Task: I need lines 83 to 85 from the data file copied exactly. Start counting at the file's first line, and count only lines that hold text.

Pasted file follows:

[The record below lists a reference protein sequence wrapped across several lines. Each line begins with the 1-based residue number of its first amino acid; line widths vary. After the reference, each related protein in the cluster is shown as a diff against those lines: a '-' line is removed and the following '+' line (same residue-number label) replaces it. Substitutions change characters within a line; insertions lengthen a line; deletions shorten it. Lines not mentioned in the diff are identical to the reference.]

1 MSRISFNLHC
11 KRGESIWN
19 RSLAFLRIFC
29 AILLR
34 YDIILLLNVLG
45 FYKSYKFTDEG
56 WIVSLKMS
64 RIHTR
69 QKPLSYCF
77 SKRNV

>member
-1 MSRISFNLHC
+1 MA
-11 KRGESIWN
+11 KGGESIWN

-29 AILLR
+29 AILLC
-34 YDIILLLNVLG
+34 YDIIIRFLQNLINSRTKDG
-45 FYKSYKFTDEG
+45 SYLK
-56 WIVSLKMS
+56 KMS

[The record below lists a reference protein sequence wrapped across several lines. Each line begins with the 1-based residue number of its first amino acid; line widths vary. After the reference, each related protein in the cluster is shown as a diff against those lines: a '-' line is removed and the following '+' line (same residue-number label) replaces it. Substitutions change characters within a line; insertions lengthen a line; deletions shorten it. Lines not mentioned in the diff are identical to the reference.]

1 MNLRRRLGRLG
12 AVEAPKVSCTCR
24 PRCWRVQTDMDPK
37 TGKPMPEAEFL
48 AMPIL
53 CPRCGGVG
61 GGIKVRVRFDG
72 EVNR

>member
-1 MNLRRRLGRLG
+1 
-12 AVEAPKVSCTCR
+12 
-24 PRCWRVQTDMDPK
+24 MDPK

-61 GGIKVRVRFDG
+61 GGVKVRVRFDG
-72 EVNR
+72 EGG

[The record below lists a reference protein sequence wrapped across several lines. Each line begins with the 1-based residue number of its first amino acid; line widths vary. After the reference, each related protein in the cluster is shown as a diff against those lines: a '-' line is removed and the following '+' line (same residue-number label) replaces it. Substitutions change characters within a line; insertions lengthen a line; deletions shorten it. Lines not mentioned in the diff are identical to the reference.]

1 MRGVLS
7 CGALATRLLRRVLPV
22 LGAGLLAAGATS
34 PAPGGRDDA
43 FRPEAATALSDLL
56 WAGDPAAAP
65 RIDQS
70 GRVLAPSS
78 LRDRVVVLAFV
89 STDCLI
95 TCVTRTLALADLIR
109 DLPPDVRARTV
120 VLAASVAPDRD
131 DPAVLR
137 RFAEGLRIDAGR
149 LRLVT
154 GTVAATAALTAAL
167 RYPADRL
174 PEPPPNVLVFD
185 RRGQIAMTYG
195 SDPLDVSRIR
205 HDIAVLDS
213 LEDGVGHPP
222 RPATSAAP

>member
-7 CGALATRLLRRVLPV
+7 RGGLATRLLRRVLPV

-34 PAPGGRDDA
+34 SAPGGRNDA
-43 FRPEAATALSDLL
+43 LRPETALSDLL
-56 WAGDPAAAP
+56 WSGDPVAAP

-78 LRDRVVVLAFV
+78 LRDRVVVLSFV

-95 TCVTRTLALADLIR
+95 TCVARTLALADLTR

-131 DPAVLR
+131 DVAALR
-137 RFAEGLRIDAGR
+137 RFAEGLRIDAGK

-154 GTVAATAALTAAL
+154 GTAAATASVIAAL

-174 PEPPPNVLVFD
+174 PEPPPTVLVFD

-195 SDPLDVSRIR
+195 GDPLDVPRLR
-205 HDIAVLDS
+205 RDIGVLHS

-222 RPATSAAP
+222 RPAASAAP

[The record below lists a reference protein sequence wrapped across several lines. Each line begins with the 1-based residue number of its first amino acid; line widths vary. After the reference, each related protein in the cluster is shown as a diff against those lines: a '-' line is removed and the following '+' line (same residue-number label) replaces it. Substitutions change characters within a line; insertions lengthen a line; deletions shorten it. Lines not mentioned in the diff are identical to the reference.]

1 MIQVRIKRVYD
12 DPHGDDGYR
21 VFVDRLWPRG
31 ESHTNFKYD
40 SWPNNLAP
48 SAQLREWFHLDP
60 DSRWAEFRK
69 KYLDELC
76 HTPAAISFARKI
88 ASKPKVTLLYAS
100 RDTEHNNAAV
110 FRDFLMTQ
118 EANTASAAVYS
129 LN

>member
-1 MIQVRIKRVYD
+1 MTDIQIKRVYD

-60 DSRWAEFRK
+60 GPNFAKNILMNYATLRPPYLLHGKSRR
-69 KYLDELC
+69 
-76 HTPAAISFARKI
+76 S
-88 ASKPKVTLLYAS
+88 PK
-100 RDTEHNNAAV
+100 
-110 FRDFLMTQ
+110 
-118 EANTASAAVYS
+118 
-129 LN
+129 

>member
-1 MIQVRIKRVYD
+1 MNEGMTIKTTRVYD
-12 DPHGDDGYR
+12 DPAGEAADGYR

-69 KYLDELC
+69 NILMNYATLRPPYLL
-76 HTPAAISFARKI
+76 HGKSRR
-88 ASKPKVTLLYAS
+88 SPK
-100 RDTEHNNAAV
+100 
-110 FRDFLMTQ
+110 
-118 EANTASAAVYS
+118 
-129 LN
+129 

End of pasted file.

-131 DPAVLR
+131 DVAALR
-137 RFAEGLRIDAGR